Why does it matter? Again, I appeal to the words of Piper. It is “because God created us not just to do things and go places with our bodies, but to have certain attitudes and convictions and verbal descriptions that reflect the truth – a true view of life and God. God means for the truth about himself and about his providential and sovereign control over all of life to be known and felt and spoken as part of our reason for being.” You weren't just created to go to Chicago or New York and do business; you were made to go there with thoughts and attitudes and words that reflect a right view of life and God.

So he says in verse 14, in all your planning, keep in your mind and let it govern your actions and give expression with your lips to this truth: “You are a mist that appears for a little while and then vanishes away.” That is, keep in mind that you have no firm substance on this earth. You are as fragile as mist and vapor and a breath in the wind. Keep in mind that you have no durability on this earth, for you appear “for a little time” (v. 14). 70 or 80 or even 90 years may seem like a long time, but it isn’t. Your time is short. And keep in mind that you will disappear. You will be gone, and life will go on without you. It matters that you keep this view of life in mind.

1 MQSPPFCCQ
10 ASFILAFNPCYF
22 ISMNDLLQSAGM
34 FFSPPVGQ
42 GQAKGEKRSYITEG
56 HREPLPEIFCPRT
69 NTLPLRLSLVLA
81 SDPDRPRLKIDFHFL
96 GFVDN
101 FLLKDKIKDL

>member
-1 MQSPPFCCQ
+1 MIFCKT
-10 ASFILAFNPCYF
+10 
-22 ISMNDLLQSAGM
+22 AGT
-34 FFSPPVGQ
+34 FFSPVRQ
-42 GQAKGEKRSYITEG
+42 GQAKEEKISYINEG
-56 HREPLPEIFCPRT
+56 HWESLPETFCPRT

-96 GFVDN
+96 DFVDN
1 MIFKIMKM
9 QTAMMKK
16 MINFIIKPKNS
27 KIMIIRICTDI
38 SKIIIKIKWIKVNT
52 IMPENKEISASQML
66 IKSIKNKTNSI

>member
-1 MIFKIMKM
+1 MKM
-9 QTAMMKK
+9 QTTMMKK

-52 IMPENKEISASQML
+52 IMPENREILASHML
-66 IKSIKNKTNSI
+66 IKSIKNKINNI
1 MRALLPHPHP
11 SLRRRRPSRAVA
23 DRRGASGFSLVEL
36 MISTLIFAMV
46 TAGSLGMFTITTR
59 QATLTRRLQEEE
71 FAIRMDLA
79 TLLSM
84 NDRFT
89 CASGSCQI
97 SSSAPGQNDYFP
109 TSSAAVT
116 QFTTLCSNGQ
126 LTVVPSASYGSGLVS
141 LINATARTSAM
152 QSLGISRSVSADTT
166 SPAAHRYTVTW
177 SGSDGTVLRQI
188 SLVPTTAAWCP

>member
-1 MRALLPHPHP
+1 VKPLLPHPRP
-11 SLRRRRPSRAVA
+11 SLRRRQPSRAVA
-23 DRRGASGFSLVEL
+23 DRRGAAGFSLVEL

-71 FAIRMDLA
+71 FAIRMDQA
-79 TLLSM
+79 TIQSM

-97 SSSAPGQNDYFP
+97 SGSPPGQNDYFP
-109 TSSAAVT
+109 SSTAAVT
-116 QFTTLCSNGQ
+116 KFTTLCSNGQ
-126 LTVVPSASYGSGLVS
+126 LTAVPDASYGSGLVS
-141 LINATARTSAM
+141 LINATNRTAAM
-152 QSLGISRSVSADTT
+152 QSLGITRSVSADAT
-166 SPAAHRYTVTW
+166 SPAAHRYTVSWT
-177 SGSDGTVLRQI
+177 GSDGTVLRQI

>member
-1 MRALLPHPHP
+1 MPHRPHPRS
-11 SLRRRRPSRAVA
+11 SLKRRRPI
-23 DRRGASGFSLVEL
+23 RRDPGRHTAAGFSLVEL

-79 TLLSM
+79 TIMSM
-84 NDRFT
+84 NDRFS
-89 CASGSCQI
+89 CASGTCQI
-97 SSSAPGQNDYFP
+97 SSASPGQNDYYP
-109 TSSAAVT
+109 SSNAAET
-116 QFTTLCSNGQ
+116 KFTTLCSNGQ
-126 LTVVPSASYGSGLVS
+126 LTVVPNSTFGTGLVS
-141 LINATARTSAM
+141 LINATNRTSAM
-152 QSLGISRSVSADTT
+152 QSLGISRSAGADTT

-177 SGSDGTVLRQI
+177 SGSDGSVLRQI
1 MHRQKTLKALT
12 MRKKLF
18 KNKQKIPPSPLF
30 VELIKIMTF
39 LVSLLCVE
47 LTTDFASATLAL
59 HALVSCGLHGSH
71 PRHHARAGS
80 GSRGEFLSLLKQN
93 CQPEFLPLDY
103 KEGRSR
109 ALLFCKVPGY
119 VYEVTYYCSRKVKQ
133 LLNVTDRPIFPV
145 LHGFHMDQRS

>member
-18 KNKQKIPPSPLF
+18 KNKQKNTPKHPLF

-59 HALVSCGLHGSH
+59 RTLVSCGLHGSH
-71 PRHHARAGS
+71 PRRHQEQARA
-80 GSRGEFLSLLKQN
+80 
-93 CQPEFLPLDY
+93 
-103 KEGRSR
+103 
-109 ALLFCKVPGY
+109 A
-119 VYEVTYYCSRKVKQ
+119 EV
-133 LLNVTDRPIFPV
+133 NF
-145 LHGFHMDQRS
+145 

Then verse 15 tells us the true view of God that we should have in our minds and in our mouths as we plan our future. Verse 13 began, “Come now, you who say, 'Today or tomorrow we will go into such and such a town, and spend a year there and trade and make a profit.’” Now he tells us what's wrong with that way of talking. He says in verse 15, “Instead, you ought to say, 'If the Lord wills, we will live and do this or that.’”

In other words, it not only matters that you have a right view of life when you make your plans (you are like a mist), but it also matters that you have a right view of God as you make your plans. And it matters that you give expression to this true view of God: “You ought to say, 'If the Lord wills, we will live and do this or that’” (v. 15b). People need to hear you say it and watch you conduct yourself in conformity with your belief that God is sovereign over your life.

(2) We are ignorant of the future, and it is good that we are! “Yet you do not know what tomorrow will bring.” Some of you are saying: “Darn it! I wish I did.” No, you don’t. Why? Because if we knew that tomorrow would bring prosperity, we would probably become careless and presumptuous. If we knew that tomorrow would bring adversity, we would probably become frightened and fall into despair.